Doing things 'right' could mean conforming to a recognised belief about how something should be done, whereas doing things 'well' can mean simply being more effective with what you do with the ball. There are countless examples of players impacting their sport in significant ways by doing things well as opposed to right. Borg with his table tennis style, open stance groundstrokes, Rafa with his over-the-head finish on his forehand, Steffi Graf with her late contact point on the same wing. Did Donald Bradman (below) the famous Aussie cricketer play with a cross-bat much of the time, so good was his eye?

Aiming to do things right is admirable and I applaud it. By aiming to do things well you may just become a trail-blazer.

Mistakes!

I was listening to Kris Soutar, one of my co-tutors on the LTA SPC course in Nottingham, present to candidates last week. He mentioned that in figure-skating the very best of the best fall more often in training than their competitors. Why? Because the top skaters are constantly challenging themselves at that sweet spot on the very edge of their ability where reach is continually exceeded by grasp. Learning really takes off when we understand the value of making mistakes - our emotional response to them as being helpful and providing direction as opposed to them being a challenge to a fixed view of our ability/talent. A toddler learns to walk by eyeing up the sofa on the other side of the living room and makes those first tentative steps into the unknown. At the first fall she doesn't think, 'Oh, I'm no good at this!!', she just gets up, re-sets her sights and tries again, somehow learning from each fall until mission is accomplished. At what point then did we start to link errors with failure or lack of ability?

Everyball players make their mark in 'home' event

A number of Everyball players made their mark on the LTA Grade 3 Event held at Halton between Christmas and New Year.

Congratulations to the following players: Alexa Wilson (Winner, U8 Red event), Daniel Dean (Finalist, Orange), Imogen Scarles (Winner, U10 Girls), Oscar Glenister (U12 Boys semi-finalist), Jake Williams (U12 Boys semi-finalist), Jack Malloy (Finalist, U12 Boys), Sam Gough (Winner, U12 Boys), Alex Fage (Winner, U14 Boys).

Special mention to Alex Fage who had a couple of great wins in the semis and finals and in doing so demonstrated that solid, disciplined tennis combined with a great attitude and competitive spirit can take you a long way. The U12 Boys final was also of the highest quality with Sam Gough and Jack Malloy both playing towards the top of their games with some enthralling points.

Well done to all players taking part. Pictured below - Sam Gough and Jack Malloy receiving their trophies (great creative trophies by '5 star trophies') and prizes kindly donated by the Royal Air Force. Thanks very much to Sarah Tricks, Camilla Hayward, James Morgan and their helpers for such a well organised event.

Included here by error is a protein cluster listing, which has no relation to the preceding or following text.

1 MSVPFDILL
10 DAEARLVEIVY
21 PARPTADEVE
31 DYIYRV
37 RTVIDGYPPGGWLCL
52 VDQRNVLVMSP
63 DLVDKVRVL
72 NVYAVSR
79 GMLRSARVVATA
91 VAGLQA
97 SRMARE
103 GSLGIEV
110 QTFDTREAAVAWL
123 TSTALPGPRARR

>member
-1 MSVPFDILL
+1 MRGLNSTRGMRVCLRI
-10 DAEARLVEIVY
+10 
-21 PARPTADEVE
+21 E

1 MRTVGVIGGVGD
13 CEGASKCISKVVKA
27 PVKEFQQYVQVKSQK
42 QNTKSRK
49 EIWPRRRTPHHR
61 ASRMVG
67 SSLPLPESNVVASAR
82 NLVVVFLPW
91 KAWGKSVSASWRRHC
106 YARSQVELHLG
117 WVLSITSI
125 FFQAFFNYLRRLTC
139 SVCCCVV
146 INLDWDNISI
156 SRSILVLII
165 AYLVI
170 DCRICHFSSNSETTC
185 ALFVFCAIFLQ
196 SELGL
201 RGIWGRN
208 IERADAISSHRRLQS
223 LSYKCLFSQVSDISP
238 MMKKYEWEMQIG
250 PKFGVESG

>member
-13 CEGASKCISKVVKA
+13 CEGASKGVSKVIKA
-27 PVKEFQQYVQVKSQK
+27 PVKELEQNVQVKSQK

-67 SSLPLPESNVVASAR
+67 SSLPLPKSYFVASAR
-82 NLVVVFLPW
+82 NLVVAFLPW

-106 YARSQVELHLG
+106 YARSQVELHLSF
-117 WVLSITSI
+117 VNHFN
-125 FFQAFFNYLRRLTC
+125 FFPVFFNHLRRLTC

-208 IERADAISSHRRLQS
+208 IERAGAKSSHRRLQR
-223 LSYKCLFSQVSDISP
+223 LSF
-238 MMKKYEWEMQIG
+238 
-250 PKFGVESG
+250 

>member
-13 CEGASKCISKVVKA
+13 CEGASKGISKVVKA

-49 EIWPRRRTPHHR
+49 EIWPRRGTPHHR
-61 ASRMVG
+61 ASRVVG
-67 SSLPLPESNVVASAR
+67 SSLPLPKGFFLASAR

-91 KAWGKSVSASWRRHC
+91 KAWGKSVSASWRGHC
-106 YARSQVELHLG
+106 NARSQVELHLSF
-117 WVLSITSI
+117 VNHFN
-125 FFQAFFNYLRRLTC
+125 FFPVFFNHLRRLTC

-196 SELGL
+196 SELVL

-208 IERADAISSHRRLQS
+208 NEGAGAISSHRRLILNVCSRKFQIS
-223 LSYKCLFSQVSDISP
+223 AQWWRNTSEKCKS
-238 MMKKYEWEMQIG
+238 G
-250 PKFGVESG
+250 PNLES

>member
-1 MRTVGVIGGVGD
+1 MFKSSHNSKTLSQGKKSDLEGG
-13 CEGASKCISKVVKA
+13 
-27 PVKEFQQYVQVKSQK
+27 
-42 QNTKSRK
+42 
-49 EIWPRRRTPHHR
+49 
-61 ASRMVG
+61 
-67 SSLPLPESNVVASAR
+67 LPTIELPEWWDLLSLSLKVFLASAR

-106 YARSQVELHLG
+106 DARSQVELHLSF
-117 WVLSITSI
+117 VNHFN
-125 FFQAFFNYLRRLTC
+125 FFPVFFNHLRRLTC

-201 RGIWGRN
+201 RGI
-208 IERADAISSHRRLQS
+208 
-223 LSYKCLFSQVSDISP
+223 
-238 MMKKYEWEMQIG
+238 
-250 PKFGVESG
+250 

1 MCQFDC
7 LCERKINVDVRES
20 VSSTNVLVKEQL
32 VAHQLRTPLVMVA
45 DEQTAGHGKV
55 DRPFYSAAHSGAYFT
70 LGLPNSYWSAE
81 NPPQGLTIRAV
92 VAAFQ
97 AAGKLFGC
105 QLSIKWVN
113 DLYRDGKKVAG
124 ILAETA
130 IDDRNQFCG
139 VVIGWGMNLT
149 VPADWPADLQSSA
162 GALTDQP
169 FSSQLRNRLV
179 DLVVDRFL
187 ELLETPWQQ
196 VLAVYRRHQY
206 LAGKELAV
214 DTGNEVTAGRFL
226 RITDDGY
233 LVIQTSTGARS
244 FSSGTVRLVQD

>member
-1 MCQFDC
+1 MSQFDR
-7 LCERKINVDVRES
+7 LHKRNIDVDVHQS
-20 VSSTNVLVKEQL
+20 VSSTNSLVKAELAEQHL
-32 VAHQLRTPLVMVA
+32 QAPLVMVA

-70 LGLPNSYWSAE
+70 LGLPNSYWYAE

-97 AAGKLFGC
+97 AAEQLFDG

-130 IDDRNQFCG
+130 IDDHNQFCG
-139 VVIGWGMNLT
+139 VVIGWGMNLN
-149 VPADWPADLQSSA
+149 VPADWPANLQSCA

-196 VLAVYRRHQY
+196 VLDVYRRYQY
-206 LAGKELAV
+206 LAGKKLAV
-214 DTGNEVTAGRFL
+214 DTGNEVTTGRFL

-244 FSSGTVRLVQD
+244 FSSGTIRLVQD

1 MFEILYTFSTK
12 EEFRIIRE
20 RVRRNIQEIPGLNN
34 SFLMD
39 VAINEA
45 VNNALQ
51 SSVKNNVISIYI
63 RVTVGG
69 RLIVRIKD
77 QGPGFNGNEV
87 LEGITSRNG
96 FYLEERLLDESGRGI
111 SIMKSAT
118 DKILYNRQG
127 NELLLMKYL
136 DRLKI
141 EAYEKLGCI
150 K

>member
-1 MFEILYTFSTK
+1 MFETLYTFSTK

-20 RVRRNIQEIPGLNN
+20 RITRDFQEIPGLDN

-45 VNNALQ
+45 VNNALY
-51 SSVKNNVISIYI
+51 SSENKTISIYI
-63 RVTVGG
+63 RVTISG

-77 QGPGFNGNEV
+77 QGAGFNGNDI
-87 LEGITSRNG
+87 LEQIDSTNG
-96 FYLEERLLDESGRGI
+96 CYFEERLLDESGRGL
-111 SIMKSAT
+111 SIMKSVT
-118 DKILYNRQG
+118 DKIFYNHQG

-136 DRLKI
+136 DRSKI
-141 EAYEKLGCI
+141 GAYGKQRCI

Absence of adversity?

With best wishes to each other for a New Year, it's that time when we turn our thinking towards 2011 with hope and anticipation - resolutions, new commitments and goals, health and happiness. It would be worth noting, however, that the 'abundant' life we hope and wish for will not be characterized by the absence of adversity. Abundant life is in fact growth in the midst of adversity, and what better tool do we have in life to help teach us this but sport.

We only need to look at the current plight of the Australian Cricket team to demonstrate this, and through the pain and adversity they are currently in will no doubt spring the green shoots of growth and recovery. That's why we love to identify with the ground level struggle of fighting for every ball - it's through that struggle and our mistakes that we learn. I got a text message last night from one of my players that read: 'Hey Mike - I won that match 3-6 7-7 (5) 10-8. Felt so ill for the whole match it was crazy. Played mediocre.' There's a good example of a little adversity and clearly a great response to it.

So as you think about the New Year, don't only look towards what you might be blessed with, but also what you are going to be challenged by and how you are going to grow as a result.

Happy Christmas and New Year!!

Here's to a happy Christmas and New Year! Many thanks for all your business, support and encouragement over 2010 and here at Everyball we look forward to working with you again in 2011 with great anticipation and excitement.

Core beliefs

Hi friends of Everyball,

Please take a look at our revised set of core beliefs for the academy that underpin our mission to 'Educate, Motivate and Inspire'. They are posted on the home page of www.everyball.net - just click on the green heading on left-hand side. The value of posting these? To hold ourselves accountable towards striving to meet them day to day, but also to share with you and other interested parties our thinking - much has been 'creatively adapted' (rather than slavishly adopted!) from other sources, so it's only right that we continue to make our contribution to the never-ending 'coaching' debate which no doubt you are part of if you read this blog.